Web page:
New Ethiopian clampdown
Ethiopia has curbed foreign diplomats’ travel and banned access to foreign-based opposition media in latest provisions tacked on to the state of emergency, introduced in response to a wave of anti-government protests.
Diplomats are not permitted to travel more than 40 kilometers outside the capital, Addis Ababa. New restrictions published in local media on Sunday also include a 30-mile “red zone” adjacent to the country’s borders in which it is illegal to carry firearms. The measures include a 6:00 pm to 6:00 am curfew around areas where factories and major government institutions are based, which have come under attack from protesters in recent weeks. These are just some of the new restrictions added to the state of emergency as part of the Ethiopian regime’s response to an unprecedented wave of anti-government protests against its authoritarian rule which has left hundreds dead.
Dr. Merara Gudina, head of the Oromo Federalist Congress, told DW that the Ethiopian regime sees the state of emergency in part as “legal cover” so it can continue with its present policies. “The regime is in its worst crisis since it took over in 1991. Across the country people are resisting the regime, that is why it declared a state of emergency,” Gudina said. He remains optimistic and added that the opposition will continue with their peaceful struggle for change.
Political parties are banned from giving press statements that “incite violence” and political leaders are banned from making political statements. It is also illegal to watch the Ethiopian Satellite Television (ESAT) and the US-based Oromia Media Networt (OMN) television channels. These have been described as “belonging to terrorist organizations.”
Private print media companies in Ethiopia have been brought to a standstill. “Because of the state of emergency most of the private media houses have cancelled their contract to print our newspaper,” Getachew Worku, a journalist with Ethio Mehdar Newspaper, told DW. He said that private media companies using government printing houses were the only ones still functioning. The rest can only publish sports-related content, but no politics, economics or social issues. Tewodros Kassa, another journalist in Ethiopia told DW that private media companies were afraid of the new rules for the state of emergency, and therefore couldn’t publish.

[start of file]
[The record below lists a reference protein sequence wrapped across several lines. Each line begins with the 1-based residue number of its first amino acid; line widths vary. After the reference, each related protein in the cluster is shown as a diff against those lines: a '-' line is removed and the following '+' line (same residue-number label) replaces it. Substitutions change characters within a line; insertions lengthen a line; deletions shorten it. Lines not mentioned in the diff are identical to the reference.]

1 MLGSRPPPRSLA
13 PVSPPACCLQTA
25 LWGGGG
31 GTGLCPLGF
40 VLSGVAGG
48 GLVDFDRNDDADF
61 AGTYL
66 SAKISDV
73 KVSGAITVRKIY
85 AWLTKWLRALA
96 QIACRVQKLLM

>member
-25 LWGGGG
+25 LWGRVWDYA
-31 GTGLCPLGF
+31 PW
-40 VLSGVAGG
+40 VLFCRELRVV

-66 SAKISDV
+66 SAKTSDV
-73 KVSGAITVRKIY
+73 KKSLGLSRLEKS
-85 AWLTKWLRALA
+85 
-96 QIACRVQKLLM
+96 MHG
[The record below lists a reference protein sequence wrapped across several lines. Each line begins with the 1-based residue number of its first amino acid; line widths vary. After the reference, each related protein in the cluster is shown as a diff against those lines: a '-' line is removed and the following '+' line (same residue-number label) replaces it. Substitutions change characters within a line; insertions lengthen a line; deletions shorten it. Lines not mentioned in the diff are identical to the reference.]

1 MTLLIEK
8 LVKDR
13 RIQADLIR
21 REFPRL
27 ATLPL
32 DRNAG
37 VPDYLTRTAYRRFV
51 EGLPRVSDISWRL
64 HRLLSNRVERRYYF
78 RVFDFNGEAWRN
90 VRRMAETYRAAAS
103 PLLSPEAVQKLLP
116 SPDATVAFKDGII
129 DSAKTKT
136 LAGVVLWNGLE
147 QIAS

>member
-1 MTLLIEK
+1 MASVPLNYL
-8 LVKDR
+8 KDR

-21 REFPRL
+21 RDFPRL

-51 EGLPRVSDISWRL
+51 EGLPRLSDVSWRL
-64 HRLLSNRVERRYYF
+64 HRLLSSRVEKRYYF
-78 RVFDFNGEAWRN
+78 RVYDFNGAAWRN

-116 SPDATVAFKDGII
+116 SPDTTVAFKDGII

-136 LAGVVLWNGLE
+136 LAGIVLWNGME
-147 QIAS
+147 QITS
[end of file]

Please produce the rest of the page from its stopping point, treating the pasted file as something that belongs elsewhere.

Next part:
The use of social media has also been restricted. Posting of links from so-called “terrorists organizations” to various social media platforms has been declared a “criminal activity.” Cellphone internet access has been cut for almost three weeks in most parts of the country, including the capital.
Impact on the economy?
“What is Ethiopia hiding?” asked Ulrich Delius from The Society for Threatened Peoples in Göttingen, Germany. He wondered whether it was necessary to impose such harsh restrictions on rights groups, journalists or people interested in the country’s background. The country’s Oromo and Amhara communities – which together make up 60 percent of the population – have been protesting for nearly a year against marginalisation by a government largely made up of minority Tigrayans, which has control of the country and the economy.
The anti-government demonstrations started in November last year among the Oromo, Ethiopia’s biggest ethnic group, and later spread to the Amhara, the second most populous group. Although the protests were initially sparked by disputes over land rights, they later broadened into calls for more political, economic and cultural rights for the ethnic groups.
Delius told DW that some solidarity between the groups is emerging, especially in the Amhara region. He said that the new stringent rules were a sign that the government was afraid that protests might spread to other regions.
There were also broader economic concerns. “The investors are alarmed, they are even talking about leaving Ethiopia.” Delius also said the economic impact of the unrest and crackdown could be huge “depending on the next steps the government takes.”
Help from the international community
International rights groups estimate that the crackdown has left more than 500 dead. Prime Minister Hailemariam Desalegn promised last week to reform the electoral system and “open up political space.” “For sure he [Hailemariam Desalegn] wanted to make a good impression on German Chancellor and the international media which were present at that time,” said Delius.
Germany’s Chancellor Angela Merkel visited Ethiopia last week. Gudina from the Oromo Federalist Congress thinks that the international community should start to exert pressure on the country. “We talked to your Chancellor [Angela Merkel] and we told her that it’s time for the international community to help us out of the situation by pressuring the regime to change,” Gudina told DW.
UN Secretary-General Ban Ki-moon is urging the Ethiopian government to ensure “the protection of fundamental human rights” following its imposition of stringent rules under its state of emergency.
Source: Deutsche Welle